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Surveying Transformed Over the Years

Interview with McGill’s Surveying Services Manager

Meet Dallas Gordon, PLS, McGill’s Surveying Services Manager. Dallas has over 27 years of experience and has been with McGill since October 2005. In honor of National Surveyor’s Week (March 17-23), Dallas took a few minutes out of his day to tell us more about what attracted him to the field and how he stays energized.

What attracted you to surveying?
Dallas:  I was attending Auburn University for a degree in Architecture and Building Science. I figured out architecture wasn’t for me. Nearing the end of my degree, I took a surveying class and loved it. The summer before graduation, I worked for a local surveyor and decided that was the path for me. It wasn’t about money. It was something I really enjoyed doing – it clicked – and I’ve been in the business since.

How has the field changed over the years? Where do you see it going in the next ten years?
Dallas: The profession has changed more in the past 27 years than it has in the past 100. When I first started, we were still pulling survey chain to complete surveys and distance metering was still relatively new. Technology has transformed the industry. GPS, drones, and photogrammetry are everywhere. Technology will continue to rapidly change the industry – point clouds models, for example, have revolutionized our field. We can quickly and safely capture what we need with this technology and bring a virtual site back to the office to extract what we need. I see this becoming more mainstream with advances in instrumentation and automated processes. I also see the use of cell phones and mobile devices transforming the mapping industry. The ability to capture survey grade measurements with mobile devices is close. Everyone will think they are a surveyor.

What do you enjoy most about working with your team?
Dallas: Creatively solving problems is what keeps me going. I often tell the story of when McGill was asked to survey an aging dam. Our team arrived on site and discovered it was 75 feet tall and frozen. Water was frozen over the entire dam and we couldn’t walk on it or below it to measure. We had to come up with a creative solution to get the project delivered. This was our first photogrammetry scanning deliverable.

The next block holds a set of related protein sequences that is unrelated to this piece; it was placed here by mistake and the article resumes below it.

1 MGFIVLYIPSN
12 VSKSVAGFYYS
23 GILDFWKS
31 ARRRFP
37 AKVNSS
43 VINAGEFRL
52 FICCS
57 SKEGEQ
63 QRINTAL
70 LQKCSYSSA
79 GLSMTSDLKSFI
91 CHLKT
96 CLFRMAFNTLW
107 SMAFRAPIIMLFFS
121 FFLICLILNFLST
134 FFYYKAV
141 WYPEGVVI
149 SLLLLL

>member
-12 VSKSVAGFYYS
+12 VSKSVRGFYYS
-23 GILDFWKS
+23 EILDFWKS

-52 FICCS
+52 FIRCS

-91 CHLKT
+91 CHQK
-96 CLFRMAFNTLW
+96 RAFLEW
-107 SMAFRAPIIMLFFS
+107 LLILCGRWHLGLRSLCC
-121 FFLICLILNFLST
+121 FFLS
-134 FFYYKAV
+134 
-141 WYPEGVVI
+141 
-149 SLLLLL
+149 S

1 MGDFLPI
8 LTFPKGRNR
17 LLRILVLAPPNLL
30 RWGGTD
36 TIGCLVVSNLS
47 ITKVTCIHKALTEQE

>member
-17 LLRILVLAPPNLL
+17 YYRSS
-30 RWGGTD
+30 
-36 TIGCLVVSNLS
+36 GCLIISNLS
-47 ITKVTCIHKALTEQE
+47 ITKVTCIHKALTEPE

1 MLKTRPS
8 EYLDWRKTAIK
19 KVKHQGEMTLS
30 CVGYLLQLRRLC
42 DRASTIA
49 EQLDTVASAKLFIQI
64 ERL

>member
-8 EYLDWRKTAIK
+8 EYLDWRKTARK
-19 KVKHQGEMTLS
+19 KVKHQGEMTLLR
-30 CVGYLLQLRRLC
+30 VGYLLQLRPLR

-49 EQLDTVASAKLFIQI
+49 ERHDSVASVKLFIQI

Do you have a favorite project? What excited you about that project?
Dallas: We were asked to complete a high-resolution scan of the federal building courtyard and parking areas in Asheville. Our team used our drone and terrestrial photogrammetry to create a high-resolution point cloud model of the site. During the course of the project, we obtained permission to be on-site and to fly the drone around the federal building. Even with permission, two Blackhawk helicopters showed up to check out what we were doing in their airspace. That was pretty cool and very interesting to see in person.

What advice would you give to those who want to enter the profession?
Dallas:  First, try it out for a summer with a local surveyor. Second, get a degree in surveying. Many surveyors tend to be independent and enjoy being in the woods, away from the distractions and stress of daily business, but it is important to understand the professional elements of surveying and engage with professionals in other disciplines. It is also important to learn the business side of the industry. I would encourage them to find the elements of surveying they are really interested in and learn all they can about it to stay up to date with the latest trends. Embrace technology and keep learning!

How do you keep yourself energized?
Dallas: I follow a lot on social media – vendors, surveying and mapping professionals, and software developers. I read professional publications and am a member of the National Society of Professional Land Surveyors, which is a great resource. I try to keep up with the latest technology and trends in the profession and continue learning. Surveying is a great profession – it’s exciting every day.

If you had an extra hour in your day what would you do?
Dallas:  I enjoy spending time with my family and riding my bicycle. I ride anywhere from 1500 – 2000 miles a year. It keeps me sane.